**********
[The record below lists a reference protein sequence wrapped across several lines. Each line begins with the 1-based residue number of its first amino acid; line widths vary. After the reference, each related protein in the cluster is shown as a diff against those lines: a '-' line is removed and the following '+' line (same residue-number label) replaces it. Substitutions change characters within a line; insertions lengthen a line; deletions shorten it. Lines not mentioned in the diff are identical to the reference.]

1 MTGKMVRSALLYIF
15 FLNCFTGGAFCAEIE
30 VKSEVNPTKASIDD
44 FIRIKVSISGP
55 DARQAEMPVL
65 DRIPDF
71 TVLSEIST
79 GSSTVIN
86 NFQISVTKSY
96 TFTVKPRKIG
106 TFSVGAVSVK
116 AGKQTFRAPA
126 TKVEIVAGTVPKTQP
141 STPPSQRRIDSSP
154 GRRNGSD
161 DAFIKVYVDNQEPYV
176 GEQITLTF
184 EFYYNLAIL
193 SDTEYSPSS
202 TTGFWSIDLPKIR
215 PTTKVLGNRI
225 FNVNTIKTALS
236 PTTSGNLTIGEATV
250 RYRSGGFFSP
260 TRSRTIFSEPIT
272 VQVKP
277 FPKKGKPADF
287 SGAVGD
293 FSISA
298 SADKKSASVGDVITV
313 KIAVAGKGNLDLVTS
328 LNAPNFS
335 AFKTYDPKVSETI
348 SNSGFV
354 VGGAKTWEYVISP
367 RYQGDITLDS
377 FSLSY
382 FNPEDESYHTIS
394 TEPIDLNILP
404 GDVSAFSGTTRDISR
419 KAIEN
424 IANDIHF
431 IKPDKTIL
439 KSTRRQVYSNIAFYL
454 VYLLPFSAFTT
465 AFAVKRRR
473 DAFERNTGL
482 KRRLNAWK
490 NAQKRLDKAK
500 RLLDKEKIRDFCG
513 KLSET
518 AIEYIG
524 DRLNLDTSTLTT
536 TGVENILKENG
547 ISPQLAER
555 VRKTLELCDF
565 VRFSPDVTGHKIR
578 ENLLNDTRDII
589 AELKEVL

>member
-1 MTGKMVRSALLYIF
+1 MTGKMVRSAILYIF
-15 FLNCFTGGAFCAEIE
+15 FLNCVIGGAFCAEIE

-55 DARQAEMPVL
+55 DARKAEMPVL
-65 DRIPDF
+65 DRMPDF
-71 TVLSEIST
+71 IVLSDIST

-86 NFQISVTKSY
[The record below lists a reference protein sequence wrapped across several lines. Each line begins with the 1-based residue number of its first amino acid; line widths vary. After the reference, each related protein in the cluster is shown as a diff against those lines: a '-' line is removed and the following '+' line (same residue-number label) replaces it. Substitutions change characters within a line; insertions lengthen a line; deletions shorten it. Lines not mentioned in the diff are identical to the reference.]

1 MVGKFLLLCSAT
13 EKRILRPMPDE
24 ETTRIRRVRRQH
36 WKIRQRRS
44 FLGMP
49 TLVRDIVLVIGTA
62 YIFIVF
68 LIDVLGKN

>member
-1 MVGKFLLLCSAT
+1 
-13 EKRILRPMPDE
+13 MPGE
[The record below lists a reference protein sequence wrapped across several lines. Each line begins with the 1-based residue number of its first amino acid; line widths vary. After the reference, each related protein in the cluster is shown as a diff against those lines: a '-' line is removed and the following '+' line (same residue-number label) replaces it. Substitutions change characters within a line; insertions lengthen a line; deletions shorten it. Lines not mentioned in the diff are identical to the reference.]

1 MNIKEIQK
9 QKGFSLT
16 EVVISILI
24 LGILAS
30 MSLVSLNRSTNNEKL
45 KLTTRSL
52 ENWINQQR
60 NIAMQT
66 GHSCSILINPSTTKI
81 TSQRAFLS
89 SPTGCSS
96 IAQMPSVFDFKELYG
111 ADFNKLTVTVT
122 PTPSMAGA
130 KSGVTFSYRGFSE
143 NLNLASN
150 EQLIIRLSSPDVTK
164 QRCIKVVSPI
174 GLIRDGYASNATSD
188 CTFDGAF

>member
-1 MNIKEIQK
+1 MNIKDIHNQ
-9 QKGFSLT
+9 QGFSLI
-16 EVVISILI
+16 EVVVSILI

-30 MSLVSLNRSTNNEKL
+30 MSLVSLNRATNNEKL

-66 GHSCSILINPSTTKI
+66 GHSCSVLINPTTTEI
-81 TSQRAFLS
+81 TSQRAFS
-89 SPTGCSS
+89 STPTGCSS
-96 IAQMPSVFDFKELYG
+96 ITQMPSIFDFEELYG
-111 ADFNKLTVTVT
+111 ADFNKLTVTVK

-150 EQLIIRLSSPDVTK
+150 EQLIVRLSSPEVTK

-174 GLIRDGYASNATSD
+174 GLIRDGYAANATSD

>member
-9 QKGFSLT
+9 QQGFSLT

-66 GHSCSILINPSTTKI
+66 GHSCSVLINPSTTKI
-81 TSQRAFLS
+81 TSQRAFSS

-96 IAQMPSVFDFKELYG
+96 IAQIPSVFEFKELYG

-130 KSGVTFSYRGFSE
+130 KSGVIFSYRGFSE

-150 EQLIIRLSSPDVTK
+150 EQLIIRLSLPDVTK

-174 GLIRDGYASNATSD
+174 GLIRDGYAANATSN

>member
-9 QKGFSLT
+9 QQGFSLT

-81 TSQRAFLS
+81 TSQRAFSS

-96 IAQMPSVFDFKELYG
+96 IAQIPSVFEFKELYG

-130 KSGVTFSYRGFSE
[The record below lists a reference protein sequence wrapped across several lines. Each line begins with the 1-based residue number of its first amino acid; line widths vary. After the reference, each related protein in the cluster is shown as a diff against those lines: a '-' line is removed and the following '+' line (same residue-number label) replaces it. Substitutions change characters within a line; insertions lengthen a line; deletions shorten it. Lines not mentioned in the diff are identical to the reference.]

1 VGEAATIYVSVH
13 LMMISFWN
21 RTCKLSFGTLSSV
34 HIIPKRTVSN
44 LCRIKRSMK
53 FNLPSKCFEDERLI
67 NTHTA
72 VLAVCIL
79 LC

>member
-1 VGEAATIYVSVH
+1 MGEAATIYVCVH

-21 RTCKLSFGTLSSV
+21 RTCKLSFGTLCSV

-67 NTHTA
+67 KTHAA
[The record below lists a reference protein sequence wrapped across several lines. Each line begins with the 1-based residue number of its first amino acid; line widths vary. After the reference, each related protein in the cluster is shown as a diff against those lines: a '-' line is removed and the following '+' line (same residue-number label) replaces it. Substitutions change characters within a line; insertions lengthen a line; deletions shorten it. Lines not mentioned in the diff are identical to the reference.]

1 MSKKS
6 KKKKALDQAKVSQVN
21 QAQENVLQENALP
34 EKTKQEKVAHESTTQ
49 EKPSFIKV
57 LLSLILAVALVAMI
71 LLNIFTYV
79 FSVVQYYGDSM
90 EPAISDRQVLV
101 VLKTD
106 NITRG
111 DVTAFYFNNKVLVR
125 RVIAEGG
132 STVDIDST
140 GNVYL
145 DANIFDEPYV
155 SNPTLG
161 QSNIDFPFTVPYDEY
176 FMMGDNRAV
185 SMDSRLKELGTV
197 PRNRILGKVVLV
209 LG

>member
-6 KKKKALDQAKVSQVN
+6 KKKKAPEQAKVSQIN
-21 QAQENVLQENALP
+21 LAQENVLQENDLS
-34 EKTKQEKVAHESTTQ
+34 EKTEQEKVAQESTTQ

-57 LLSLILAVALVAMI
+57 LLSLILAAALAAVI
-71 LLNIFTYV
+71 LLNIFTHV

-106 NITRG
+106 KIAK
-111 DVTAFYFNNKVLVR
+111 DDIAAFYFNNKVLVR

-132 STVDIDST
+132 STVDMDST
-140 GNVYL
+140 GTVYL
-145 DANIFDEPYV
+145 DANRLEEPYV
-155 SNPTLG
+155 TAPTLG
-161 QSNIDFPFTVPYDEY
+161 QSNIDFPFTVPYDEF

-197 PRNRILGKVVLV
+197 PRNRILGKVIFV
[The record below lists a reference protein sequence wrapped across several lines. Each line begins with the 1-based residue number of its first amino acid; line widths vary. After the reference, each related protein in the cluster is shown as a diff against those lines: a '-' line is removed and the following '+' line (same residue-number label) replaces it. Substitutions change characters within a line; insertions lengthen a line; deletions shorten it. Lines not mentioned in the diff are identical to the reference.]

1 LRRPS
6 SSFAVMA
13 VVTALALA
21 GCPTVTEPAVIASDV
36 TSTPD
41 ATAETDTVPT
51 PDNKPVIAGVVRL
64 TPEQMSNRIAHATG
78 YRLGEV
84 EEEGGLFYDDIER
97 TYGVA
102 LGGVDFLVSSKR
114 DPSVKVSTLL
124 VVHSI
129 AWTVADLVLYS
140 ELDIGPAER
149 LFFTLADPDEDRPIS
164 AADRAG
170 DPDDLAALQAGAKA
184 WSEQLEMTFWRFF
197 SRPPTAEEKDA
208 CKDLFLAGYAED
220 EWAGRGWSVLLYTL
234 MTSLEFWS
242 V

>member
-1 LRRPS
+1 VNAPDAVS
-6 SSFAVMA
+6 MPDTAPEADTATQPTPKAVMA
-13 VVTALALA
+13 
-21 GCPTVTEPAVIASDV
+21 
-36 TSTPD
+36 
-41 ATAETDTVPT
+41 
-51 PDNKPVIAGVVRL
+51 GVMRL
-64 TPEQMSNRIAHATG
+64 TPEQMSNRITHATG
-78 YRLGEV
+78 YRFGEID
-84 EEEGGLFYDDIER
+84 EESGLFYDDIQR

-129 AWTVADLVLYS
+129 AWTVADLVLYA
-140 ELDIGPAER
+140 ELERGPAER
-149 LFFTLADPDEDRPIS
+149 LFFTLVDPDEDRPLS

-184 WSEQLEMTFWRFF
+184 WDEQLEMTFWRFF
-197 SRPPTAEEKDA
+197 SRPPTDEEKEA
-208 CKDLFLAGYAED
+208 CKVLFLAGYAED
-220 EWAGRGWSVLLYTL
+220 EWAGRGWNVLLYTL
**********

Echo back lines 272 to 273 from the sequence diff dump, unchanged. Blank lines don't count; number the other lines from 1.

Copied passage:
-149 LFFTLADPDEDRPIS
+149 LFFTLVDPDEDRPLS